Central Karakoram National Park

Few places in the world can match the sheer mountains grandeur and breath taking panoramas of Karakoram Mountains of Northern Pakistan. The Northern Areas (NAs) of Pakistan encompass 72,496 sq km in the north bordering China, Afghanistan, and India. Their geographical position represents a section of the Asian high-mountain system of Hindu Kush-Karakorum-West Himalaya. Since 1965, roads to the southern lowlands of Pakistan have connected the Northern Areas, and since 1978, the Karakorum Highway (KKH) crosses through them. In recognition to its exceptional natural values the Government of Pakistan established the Central Karakoram National Park in 1993. With K2 (8611m) the second highest peak in the world as its center piece, this 10,000 sq km national park encompasses some of the world's highest peaks and largest glaciers. Internationally renowned for work class mountaineering and trekking opportunities, the park protects the greatest concentration of high mountains on earth. Sixty peaks over 7,000 m, and ten of the world's highest and most famous mountains, including Gasherbrum, Broad Peak, and Masherbrum are located within the park's boundaries. This cluster of peaks, many of which river vertically from the valley floor for over 5,000m, attract 60 to 70 mountaineering expeditions to the Central Karakoram each year. It falls into the administrative boundaries of districts of Gilgit, Skardu, and Ghanche. Both Gilgit and Skardu are accessible by air (subject to weather) and surface transport. Approximately 230 villages, 97,608 people and 13,159 households are located in areas adjacent to CKNP.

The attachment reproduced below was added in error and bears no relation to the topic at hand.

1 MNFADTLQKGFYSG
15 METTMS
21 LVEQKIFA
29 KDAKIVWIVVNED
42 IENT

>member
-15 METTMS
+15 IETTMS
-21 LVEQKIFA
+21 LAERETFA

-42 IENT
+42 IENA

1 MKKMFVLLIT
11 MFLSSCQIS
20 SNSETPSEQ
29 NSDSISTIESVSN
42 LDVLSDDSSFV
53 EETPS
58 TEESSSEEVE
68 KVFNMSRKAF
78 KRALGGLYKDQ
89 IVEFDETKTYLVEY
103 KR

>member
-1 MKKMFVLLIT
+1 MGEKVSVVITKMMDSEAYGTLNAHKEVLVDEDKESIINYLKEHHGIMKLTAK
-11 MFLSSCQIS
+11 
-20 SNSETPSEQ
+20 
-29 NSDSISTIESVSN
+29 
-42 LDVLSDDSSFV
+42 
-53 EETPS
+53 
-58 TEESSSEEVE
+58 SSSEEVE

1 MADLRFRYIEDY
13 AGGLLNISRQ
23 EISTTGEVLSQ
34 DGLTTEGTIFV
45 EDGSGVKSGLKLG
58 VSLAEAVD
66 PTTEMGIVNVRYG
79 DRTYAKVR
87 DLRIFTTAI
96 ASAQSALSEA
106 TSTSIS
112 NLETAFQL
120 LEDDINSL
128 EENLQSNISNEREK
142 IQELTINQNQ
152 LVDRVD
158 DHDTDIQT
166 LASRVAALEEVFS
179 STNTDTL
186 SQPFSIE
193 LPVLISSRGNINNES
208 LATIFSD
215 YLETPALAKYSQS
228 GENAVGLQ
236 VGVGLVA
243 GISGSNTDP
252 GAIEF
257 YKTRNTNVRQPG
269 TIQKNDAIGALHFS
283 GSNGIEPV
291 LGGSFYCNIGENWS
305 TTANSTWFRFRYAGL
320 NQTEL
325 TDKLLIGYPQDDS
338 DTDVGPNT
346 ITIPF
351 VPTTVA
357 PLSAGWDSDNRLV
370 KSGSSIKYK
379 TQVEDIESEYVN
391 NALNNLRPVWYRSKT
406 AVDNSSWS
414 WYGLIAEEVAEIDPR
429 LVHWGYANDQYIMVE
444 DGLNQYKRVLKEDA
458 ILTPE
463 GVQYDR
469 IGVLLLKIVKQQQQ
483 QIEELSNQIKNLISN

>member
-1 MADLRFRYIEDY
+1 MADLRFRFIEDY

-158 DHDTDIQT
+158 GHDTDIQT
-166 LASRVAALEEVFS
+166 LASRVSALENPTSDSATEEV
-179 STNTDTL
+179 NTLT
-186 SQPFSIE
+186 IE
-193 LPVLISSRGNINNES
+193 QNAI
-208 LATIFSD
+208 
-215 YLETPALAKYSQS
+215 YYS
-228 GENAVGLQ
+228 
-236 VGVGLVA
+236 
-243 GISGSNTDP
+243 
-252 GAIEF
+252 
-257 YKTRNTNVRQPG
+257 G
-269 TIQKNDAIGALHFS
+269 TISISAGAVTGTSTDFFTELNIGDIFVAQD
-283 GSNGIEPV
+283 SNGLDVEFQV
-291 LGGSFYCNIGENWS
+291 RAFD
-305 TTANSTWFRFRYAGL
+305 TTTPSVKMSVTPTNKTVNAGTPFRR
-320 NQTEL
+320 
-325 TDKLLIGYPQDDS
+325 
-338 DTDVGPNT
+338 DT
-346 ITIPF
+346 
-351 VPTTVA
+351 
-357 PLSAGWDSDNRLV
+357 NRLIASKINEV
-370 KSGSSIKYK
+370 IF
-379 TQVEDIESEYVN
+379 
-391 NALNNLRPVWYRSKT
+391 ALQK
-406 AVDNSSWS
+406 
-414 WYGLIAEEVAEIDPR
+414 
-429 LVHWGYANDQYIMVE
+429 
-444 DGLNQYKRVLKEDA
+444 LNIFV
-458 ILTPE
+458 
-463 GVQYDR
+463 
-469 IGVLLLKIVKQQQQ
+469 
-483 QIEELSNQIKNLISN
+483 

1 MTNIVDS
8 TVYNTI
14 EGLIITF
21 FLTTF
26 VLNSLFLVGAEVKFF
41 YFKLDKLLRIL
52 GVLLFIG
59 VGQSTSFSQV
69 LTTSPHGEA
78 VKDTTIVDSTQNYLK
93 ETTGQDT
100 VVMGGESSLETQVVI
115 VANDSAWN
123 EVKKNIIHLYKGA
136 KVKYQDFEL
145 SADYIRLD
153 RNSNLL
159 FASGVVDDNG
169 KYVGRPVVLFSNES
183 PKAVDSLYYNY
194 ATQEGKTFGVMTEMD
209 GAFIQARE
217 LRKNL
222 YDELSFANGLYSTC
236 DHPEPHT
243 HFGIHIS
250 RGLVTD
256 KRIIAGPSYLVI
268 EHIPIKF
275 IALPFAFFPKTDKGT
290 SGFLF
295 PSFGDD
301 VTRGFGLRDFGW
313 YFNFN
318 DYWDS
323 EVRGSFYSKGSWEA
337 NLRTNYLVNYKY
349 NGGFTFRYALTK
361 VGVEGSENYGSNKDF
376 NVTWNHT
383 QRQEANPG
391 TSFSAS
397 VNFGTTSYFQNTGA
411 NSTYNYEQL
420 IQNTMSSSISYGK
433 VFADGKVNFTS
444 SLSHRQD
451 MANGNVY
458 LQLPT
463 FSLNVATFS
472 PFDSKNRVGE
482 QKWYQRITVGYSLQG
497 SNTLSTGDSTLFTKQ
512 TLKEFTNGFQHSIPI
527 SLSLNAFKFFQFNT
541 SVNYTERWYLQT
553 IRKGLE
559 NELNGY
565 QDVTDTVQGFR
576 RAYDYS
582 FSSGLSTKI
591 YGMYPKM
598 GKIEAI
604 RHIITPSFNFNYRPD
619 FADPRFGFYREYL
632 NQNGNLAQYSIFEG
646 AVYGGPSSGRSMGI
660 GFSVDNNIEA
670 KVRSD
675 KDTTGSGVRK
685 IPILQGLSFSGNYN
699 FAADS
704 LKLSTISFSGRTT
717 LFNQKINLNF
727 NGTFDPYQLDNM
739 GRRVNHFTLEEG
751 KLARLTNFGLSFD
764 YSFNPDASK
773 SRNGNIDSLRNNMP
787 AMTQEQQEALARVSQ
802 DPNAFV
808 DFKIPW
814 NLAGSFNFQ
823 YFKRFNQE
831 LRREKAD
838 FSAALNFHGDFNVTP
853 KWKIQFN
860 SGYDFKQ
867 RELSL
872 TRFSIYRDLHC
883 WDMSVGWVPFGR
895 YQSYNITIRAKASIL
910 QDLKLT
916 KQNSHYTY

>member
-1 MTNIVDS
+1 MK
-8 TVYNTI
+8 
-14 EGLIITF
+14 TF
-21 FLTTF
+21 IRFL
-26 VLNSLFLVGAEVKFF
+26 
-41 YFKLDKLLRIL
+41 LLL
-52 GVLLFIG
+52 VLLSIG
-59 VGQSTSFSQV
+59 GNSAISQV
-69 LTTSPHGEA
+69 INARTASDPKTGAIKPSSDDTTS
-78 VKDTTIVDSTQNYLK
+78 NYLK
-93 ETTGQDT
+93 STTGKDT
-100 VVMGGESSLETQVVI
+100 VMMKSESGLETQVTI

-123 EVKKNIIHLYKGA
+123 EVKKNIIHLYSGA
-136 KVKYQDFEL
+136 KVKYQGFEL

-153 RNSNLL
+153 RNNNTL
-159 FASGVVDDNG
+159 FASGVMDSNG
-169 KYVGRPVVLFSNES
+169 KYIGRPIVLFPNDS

General Information:

Landscape: Karakoram-Pamir Protected Area Type: National Park
Established Year: 1995 Area: 10000 sq. km.

Geographical Features:

Min: 35.1660325195673 Max: 36.4911312647315
Min: 74.2624745055531 Max: 76.8455414427125
From: 2000 meter To: 8611 meter
Average rainfall (m): 100-300 mm
Climate: The climate of the area is predominantly cold arid and temperate situated in the lower elevations. The climatic variation in the area is greatly influenced by altitudinal differences. Lower altitude (below 2300m) experience marked diurnal as well as seasonal temperature variations and scanty precipitation. The areas between 2300 and 3300m receive sufficient snow and enjoy a temperate climate. Areas above 3300m are very cold with a limiting growing season.

Biodiversity Features:

Province: Himalayan Highlands
Biomes: Eurasian High Montane
Vegetation: The spatial patterns of distribution and the functioning of Land Cover types are predominantly determined by climate; principally the factors of precipitation and temperature, whose effects are modified by soil factors.
The vegetation classes represented in the area are: Closed to Open Herbs; Dwarf Open Shrubs; Cultivated Areas, Needle Leaved Open Shrubland; Needle Leaved Open Forest; Broad Leaved Closed Forest; and Broad Leaved Plantation.

Socioeconomic Features: